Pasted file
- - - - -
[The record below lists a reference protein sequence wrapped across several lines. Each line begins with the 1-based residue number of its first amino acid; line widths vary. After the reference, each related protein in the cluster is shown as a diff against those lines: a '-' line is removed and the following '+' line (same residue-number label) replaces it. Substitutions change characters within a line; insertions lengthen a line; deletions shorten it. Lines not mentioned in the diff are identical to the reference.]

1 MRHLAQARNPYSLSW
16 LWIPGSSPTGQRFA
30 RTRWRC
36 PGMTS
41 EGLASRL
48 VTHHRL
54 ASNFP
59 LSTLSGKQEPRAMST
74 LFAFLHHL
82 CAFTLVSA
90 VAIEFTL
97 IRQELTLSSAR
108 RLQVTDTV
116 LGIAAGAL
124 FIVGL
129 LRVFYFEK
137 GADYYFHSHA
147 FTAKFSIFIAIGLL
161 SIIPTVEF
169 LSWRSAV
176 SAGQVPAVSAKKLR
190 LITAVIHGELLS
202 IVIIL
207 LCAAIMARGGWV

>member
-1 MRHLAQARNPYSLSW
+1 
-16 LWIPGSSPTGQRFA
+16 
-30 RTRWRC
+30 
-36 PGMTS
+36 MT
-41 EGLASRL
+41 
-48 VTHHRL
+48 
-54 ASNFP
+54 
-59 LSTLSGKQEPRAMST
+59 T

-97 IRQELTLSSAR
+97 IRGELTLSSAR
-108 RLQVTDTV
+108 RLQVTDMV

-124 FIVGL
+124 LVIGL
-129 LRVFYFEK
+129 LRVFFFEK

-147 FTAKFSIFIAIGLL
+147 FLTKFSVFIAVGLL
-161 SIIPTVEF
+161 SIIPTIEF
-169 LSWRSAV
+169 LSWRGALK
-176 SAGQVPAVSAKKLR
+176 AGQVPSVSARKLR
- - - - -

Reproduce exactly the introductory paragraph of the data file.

[The record below lists a reference protein sequence wrapped across several lines. Each line begins with the 1-based residue number of its first amino acid; line widths vary. After the reference, each related protein in the cluster is shown as a diff against those lines: a '-' line is removed and the following '+' line (same residue-number label) replaces it. Substitutions change characters within a line; insertions lengthen a line; deletions shorten it. Lines not mentioned in the diff are identical to the reference.]